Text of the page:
But he needed a reminder prior to taking the mound against his former team Saturday night, one year to the date after being dealt.
"Someone actually sent me an e-mail about it," Pavano said. "That's pretty exciting. I'm still standing here wearing a Twins uniform, so it's exciting stuff."
Pavano made the anniversary a memorable one, working seven innings of two-run ball as the Twins claimed a 7-2 victory over the Indians at Progressive Field.
Coming off his first loss since June 3, Pavano scattered seven hits and four walks with six strikeouts to notch victory No. 14 of the season. He threw 108 pitches, 68 for strikes.
The veteran right-hander is 19-11 since joining the Twins last August.
"He's been huge," said Twins manager Ron Gardenhire, whose club remains 1 1/2 games behind Chicago in the American League Central standings.
"Last year, he came in and pitched a lot of big games for us. I think a lot of our guys are learning from him. He's not afraid to speak his mind in the clubhouse, which is good. He knows how we like to play and he expects the best out of his teammates."
Pavano's teammates needed him Saturday, following a disheartening 7-6 walk-off loss in Friday's series opener.
Donning 1909 St. Paul Gophers uniforms in a tribute to the Negro Leagues, the Twins styled their retro garb with a 14-hit attack.
Jason Kubel led off the second with a solo home run, his second in as many games, launching a 1-0 sinker from Indians starter Fausto Carmona to right field.
Minnesota doubled its advantage in the third, when Joe Mauer laced a two-out single to center that scored Alexi Casilla, who left the game after spraining his left ankle while sliding into Indians catcher Chris Gimenez. Trevor Plouffe replaced Casilla at second base in the bottom of the inning.
A pair of two-out hits off Pavano in the fourth knotted the score at 2. After Jordan Brown's ringing double to right scored Shin-Soo Choo from first base, Matt LaPorta singled home Brown with a knock to left.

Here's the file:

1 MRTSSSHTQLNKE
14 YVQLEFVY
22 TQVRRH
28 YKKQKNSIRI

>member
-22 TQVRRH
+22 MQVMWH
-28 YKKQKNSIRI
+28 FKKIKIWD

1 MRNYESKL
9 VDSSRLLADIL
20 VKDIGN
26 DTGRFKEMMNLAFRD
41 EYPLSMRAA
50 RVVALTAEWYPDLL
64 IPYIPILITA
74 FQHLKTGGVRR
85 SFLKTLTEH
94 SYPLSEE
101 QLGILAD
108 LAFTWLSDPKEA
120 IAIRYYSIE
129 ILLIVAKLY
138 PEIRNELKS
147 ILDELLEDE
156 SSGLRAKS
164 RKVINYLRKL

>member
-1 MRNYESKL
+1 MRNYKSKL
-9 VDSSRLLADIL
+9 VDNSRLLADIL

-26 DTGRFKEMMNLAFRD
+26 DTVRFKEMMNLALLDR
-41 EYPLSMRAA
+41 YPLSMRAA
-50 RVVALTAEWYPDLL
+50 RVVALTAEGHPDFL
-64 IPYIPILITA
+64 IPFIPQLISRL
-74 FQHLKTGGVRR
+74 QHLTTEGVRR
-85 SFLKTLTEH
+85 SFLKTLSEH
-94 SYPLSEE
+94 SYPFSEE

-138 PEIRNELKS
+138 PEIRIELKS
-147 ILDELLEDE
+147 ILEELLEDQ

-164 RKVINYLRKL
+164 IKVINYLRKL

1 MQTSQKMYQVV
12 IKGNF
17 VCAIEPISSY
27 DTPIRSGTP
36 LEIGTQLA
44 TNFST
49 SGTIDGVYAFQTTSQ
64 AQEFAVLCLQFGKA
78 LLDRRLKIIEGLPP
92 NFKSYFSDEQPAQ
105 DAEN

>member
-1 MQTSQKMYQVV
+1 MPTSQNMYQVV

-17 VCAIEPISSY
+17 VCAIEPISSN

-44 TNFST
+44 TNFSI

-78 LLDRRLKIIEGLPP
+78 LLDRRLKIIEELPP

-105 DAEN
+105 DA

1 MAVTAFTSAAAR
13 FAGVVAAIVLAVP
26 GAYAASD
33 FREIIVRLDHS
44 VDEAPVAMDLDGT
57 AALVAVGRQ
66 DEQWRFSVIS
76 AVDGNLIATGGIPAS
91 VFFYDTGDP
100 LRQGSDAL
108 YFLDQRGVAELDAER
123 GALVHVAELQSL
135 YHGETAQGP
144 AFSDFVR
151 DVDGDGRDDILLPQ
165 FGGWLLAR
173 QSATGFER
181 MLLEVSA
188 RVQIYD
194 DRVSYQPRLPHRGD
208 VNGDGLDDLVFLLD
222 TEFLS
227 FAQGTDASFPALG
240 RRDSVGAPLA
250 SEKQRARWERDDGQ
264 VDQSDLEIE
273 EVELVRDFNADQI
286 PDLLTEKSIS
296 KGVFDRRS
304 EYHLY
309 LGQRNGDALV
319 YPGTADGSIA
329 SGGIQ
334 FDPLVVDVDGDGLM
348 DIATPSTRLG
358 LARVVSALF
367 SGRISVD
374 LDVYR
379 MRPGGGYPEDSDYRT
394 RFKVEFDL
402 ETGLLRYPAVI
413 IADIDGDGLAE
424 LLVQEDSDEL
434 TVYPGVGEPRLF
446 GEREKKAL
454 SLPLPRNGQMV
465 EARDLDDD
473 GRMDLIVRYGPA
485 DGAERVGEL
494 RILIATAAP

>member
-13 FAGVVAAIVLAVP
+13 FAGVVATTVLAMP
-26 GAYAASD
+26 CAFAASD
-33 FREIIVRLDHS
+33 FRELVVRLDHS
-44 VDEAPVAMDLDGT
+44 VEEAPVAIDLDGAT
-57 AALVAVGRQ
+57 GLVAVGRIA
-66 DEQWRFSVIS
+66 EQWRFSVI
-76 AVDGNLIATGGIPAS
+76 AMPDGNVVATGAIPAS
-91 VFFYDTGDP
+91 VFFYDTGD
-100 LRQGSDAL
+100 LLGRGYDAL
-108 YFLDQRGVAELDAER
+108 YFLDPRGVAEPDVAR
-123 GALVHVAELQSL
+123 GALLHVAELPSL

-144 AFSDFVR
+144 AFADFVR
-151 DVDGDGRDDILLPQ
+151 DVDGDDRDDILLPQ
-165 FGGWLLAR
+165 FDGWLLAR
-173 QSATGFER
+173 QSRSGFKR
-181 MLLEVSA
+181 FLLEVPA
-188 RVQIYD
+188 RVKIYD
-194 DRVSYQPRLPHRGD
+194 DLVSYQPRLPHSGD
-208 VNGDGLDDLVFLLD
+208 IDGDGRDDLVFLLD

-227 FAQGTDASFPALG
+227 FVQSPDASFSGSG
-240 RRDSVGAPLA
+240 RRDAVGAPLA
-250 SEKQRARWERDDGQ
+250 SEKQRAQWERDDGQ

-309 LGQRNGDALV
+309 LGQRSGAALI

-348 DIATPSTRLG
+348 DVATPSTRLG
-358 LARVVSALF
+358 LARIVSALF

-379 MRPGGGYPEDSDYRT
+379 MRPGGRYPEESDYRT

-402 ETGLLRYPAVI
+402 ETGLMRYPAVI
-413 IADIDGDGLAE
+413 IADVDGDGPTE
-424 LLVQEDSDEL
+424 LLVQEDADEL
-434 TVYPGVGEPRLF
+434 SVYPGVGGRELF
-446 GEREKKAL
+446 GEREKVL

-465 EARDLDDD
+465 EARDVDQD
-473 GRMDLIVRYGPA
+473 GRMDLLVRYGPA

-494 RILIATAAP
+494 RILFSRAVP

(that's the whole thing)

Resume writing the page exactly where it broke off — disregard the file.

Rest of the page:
The Indians, who finished 1-for-7 with runners in scoring position and stranded 10 men, would not grace the scoreboard again.
"[Pavano] preyed on our aggressiveness," Indians manager Manny Acta said. "We were playing into his hands and didn't execute. We have to continue to preach what the right approach is in those situations."
The Twins forged ahead on J.J. Hardy's one-out RBI single in the seventh, but the Tribe staged a threat in the bottom of the inning. With two on and two out, Gardenhire instructed Pavano to intentionally walk Choo, loading the bases for Shelley Duncan.
"They thought that was the best opportunity for me to get an out," said Pavano, who trimmed the sleeves of his baggy uniform before the game.
Gardenhire's decision proved to be the right one, as Pavano fanned Duncan on a 2-2 check swing to squelch the threat.
"He made some huge pitches," Gardenhire said. "He just knows how to pitch."
Pavano credited Duncan for the strikeout more than himself.
"He chased a couple [of] bad pitches," Pavano said. "I didn't make the best pitches, but I was able to execute and get out of it. It worked out in our favor.
"They had me on the ropes all game. They had plenty of opportunities to put me away, but I made some pitches and got us back in the dugout with some momentum. That's the name of the game. You're not going to be perfect every time out."
Plouffe led off the eighth in style, snapping an 0-for-18 drought with his first Major League homer on a drive to right off Carmona.
This on a night Plouffe wasn't even expected to play.
"He had a smile from ear to ear," Gardenhire said.
The smiles continued when the Twins plated three more insurance runs. Following Cuddyer's RBI single and an RBI double from Valencia in the eighth, Kubel capped the scoring in the ninth with a two-out RBI double.
"It was a nice night," Gardenhire said.
Especially for Pavano, who emerged victorious largely because of his poise.
"He's not just a pitcher for us, he's a leader," Gardenhire said. "We're happy to have him."
John Barone is an associate reporter for MLB.com. This story was not subject to the approval of Major League Baseball or its clubs.